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Medieval Pipe Smoking

Posted: Tue Jul 14, 2009 9:01 pm
by MuldissDartonProductionsL
Hello All!

I wonder if you could help me? I am currently working on a medieval fantasy film and am trying to find out how they would have lit their pipes in medieval times??

I understand they may have had a tinder box/tube with flint but how would they then transfer the flame to the pipe? Would they have had wooden tapers? If so any idea what kind of wood?

Any info/advice on this would be much aprreciated.

Thank you

Posted: Tue Jul 14, 2009 10:24 pm
by Badger
I may be wrong but i thought they did not have tobaco in europe then.

Hence no need for pipes to smoke it.

But should they want to spark up a twig from a fire would do.

Or a medieval zippo.

' The beers good tonight'

Posted: Tue Jul 14, 2009 11:06 pm
by Sir Thomas Hylton
Suddenly reminds me of the excellent Bob Newhart sketch about the descovery of tobbaco.....


...... " Hey its Nutty Walt...."


Classic stuff.

Posted: Tue Jul 14, 2009 11:49 pm
by 'BOB'
It isn't until the early 1500's that the tobacco plant even reaches Europe. Chalk pipes are mass produced for mariners around the 1580's. Pipe smoking became extremely popular in the 1600's.

Posted: Wed Jul 15, 2009 8:25 am
by Sir Thomas Hylton
Ideed...

.... though its not to say some other leaf may have been inhaled shall we say, during earlier times. So perhaps pipes may have still been available. Though somehow I doubt northern & Western Europe would have cottoned on to smoking of any alternative in a big way...


As for how to light an unlikely early pipe. Well, Gunpowder originated I believe in the east, so any likelyhood of Europeans comming accross any form of smoking will have been in the east, so gun crews in Medieval times may well have been smokers, so may assume perhaps the same sort of taper used for the weapon may light said pipe.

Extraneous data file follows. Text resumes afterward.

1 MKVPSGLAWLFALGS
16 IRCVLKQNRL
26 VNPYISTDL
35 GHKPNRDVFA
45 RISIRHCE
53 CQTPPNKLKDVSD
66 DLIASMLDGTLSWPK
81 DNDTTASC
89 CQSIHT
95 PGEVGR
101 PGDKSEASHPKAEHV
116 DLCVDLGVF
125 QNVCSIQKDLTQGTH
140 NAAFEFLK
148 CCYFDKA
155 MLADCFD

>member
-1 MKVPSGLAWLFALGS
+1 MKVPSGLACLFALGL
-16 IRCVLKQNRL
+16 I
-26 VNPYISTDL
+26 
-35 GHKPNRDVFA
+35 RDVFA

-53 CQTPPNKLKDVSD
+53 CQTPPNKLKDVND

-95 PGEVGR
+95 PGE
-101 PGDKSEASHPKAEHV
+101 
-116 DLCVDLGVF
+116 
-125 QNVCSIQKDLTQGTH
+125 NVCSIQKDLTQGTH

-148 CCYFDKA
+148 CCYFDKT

MuldissDartonProductionsL, If you hadn't said the magic word FANTASY in your start post, I think the advice would be don't even think of having anyone portray a smoker of any sort of pipe or similar, but seeing its fantasy, then go with what you feel is right. I've used a leap of imagination in the previous paragraphs, as tobbaco was not available in reality. As I say there may have been an alternative, but depends upon what you wish to portray in your fantasy, whilst keeping an air of believability.

Posted: Wed Jul 15, 2009 9:17 am
by Dave B
To try to answer the question as asked, firelighting was a pain, and people tried to keep their fire alight, and light other things from it. so fires were banked at night or covered with a cerfew (a pottery lid placed over the fire). everything else would be lit from that.

If you had to light a fire from scratch, you'd perhaps use a flint and steel to produce a spark, which is then caught on 'charcloth' a peice of cloth which is chared, by heating in the absence of air. this would then start to smoulder and could be used to light a sulphur spill, which in turn would light a candle.

If you look on youtube there is some good video of medieval firelighting with a flint and steel.

Dave.

Re: Medieval Pipe Smoking

Posted: Wed Jul 15, 2009 9:25 am
by Medicus Matt
MuldissDartonProductionsL wrote:

I am currently working on a medieval fantasy film and am trying to find out how they would have lit their pipes




Rub two wizards together...

Posted: Wed Jul 15, 2009 10:04 am
by Mordengaard
There's other things to smoke besides the good ol' tobacco plant of course. I'm no authority, but I dimly recall seeing something about the Romans smoking leaves from a fruit tree (was it peach?), and of course there's our old friend hemp.

Posted: Wed Jul 15, 2009 10:36 am
by Medicus Matt